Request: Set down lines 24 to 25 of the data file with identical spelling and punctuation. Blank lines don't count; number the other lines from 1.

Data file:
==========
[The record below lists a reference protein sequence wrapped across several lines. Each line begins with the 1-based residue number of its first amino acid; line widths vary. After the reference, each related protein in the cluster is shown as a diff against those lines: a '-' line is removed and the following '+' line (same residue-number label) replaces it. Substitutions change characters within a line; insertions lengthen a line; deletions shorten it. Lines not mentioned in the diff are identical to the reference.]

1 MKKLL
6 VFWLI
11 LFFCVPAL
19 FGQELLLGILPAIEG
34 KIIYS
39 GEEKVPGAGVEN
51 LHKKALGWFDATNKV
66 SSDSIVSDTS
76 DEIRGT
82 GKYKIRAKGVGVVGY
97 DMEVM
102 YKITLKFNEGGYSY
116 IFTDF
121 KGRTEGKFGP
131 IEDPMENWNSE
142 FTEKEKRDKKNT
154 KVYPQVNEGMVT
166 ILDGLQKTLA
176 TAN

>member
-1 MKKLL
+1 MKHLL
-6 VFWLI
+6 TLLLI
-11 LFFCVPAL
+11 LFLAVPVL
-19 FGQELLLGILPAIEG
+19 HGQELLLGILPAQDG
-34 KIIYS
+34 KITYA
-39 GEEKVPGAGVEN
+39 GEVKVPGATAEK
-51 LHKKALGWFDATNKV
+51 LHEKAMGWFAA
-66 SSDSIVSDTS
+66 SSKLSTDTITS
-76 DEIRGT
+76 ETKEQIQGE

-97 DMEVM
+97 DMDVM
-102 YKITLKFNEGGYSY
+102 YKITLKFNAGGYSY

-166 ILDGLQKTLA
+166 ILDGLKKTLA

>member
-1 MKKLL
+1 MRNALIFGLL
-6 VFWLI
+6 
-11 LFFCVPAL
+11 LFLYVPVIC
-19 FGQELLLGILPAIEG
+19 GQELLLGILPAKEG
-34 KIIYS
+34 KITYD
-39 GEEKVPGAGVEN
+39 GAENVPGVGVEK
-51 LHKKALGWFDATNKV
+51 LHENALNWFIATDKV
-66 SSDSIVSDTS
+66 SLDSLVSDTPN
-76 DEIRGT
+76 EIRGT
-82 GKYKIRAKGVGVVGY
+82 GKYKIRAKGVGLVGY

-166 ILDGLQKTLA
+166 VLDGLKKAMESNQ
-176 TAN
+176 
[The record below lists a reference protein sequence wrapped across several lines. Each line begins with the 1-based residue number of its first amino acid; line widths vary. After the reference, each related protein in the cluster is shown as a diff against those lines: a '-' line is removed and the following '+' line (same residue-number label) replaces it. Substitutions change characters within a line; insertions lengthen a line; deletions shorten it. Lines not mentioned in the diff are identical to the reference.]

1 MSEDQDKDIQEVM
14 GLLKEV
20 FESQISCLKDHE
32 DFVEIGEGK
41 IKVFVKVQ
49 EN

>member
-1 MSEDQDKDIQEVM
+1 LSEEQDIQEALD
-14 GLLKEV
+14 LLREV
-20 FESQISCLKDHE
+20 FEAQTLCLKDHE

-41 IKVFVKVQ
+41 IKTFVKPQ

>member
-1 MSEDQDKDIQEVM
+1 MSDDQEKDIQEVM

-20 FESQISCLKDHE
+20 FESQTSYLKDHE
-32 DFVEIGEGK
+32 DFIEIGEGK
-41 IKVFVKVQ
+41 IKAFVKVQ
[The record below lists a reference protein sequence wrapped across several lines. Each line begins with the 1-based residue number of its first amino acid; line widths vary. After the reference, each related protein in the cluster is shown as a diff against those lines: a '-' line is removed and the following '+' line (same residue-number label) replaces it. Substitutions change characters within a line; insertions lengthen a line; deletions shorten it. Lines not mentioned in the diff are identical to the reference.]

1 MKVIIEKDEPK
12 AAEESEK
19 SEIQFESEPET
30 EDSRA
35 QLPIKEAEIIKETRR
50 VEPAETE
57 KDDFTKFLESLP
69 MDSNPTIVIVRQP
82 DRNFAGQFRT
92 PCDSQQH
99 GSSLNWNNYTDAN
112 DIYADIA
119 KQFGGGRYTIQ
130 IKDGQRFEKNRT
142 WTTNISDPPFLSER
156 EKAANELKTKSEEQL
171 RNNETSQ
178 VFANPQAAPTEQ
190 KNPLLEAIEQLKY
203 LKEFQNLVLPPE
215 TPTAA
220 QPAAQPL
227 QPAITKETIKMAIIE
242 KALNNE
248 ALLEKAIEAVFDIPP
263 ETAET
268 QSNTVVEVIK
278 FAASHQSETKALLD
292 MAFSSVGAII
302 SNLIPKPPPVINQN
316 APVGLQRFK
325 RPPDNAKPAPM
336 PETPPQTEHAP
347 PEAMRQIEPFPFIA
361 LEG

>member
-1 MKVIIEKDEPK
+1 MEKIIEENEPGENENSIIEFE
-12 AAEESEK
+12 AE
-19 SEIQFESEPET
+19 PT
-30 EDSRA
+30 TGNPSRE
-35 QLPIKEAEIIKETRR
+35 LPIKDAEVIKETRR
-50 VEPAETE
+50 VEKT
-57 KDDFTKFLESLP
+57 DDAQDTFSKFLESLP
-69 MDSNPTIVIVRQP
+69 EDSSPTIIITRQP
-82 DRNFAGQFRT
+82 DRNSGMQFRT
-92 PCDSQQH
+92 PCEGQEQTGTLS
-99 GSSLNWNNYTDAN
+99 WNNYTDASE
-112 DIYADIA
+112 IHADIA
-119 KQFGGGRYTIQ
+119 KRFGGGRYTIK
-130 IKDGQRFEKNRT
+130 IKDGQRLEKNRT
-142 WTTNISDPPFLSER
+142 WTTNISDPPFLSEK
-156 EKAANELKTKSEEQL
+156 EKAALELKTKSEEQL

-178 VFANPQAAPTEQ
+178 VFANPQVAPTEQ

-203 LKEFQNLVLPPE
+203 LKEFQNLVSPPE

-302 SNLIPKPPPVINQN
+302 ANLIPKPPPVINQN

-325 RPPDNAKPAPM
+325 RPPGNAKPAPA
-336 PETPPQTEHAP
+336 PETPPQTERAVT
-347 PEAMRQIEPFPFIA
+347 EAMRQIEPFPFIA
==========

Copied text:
-6 VFWLI
+6 TLLLI